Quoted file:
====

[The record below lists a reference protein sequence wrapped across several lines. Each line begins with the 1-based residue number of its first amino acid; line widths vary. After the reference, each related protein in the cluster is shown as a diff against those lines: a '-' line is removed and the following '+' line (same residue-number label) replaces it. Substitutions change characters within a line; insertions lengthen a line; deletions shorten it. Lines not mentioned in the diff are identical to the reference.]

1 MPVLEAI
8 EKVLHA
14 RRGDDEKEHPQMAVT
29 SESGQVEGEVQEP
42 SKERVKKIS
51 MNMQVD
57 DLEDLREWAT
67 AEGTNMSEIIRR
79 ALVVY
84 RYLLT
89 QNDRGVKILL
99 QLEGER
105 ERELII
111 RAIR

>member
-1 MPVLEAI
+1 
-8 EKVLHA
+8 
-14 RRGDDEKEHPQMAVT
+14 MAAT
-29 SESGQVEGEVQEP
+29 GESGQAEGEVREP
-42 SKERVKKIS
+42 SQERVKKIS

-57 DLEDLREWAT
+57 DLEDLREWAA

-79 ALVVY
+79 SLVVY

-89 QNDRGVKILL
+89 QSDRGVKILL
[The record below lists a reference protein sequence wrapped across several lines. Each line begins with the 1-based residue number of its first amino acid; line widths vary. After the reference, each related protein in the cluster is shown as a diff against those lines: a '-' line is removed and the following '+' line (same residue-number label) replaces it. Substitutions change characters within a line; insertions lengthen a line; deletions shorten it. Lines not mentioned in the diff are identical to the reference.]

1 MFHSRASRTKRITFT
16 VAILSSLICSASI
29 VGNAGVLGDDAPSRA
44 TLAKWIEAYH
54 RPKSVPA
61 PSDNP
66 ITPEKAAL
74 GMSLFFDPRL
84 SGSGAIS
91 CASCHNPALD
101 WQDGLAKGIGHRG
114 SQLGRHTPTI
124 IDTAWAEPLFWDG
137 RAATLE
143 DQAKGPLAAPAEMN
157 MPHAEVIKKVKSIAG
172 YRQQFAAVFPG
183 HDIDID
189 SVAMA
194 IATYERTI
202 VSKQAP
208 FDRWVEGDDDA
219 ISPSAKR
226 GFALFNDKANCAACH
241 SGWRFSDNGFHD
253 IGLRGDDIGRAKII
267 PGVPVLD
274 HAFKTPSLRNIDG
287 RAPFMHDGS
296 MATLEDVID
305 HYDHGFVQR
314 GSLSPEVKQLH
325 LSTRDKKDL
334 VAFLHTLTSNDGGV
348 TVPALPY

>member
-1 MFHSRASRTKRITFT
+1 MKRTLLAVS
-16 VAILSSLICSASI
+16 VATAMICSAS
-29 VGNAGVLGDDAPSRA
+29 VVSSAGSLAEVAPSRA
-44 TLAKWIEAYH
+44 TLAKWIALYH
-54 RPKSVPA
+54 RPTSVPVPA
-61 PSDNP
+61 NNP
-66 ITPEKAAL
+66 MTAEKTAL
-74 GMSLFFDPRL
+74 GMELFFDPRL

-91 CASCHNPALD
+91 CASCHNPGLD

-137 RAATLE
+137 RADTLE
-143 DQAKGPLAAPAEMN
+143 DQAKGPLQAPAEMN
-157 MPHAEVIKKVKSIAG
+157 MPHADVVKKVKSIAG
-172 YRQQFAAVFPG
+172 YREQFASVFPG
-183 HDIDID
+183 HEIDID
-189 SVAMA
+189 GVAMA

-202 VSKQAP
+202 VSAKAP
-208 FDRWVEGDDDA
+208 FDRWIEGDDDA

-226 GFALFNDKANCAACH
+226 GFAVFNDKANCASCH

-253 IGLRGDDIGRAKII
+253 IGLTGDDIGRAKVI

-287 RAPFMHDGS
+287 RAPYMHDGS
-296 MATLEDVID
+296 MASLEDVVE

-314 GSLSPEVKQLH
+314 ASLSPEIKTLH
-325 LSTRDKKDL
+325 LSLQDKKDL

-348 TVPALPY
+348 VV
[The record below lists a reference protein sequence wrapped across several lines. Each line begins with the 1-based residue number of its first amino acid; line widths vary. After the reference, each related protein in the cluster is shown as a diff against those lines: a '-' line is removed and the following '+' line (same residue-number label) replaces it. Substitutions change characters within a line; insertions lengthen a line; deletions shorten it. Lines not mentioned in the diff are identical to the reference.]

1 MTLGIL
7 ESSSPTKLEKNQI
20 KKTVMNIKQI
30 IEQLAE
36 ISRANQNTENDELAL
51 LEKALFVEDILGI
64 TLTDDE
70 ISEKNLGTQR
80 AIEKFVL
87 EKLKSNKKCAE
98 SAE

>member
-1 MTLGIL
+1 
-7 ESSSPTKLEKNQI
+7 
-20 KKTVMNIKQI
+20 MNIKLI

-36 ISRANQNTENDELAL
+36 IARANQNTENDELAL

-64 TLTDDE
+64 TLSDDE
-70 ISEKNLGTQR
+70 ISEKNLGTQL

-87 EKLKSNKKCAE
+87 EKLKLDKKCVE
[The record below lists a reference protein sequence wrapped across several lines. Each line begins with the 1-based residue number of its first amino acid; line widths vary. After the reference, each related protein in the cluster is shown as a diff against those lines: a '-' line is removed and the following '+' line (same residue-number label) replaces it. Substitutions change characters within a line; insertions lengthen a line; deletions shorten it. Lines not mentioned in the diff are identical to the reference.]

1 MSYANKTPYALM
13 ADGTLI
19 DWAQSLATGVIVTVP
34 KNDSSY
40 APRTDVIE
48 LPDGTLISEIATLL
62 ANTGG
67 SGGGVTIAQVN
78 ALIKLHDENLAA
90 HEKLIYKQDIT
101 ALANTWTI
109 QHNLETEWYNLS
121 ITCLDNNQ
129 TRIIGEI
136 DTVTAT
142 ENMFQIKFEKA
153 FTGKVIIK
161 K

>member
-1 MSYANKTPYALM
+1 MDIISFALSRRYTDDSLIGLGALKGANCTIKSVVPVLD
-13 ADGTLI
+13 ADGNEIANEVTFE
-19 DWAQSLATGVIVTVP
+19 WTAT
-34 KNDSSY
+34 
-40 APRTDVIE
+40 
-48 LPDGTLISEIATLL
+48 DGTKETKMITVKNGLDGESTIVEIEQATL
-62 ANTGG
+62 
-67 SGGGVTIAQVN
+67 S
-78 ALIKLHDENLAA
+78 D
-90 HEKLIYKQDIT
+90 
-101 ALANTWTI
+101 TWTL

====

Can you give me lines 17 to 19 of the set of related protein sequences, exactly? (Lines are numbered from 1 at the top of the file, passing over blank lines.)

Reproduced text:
-1 MPVLEAI
+1 
-8 EKVLHA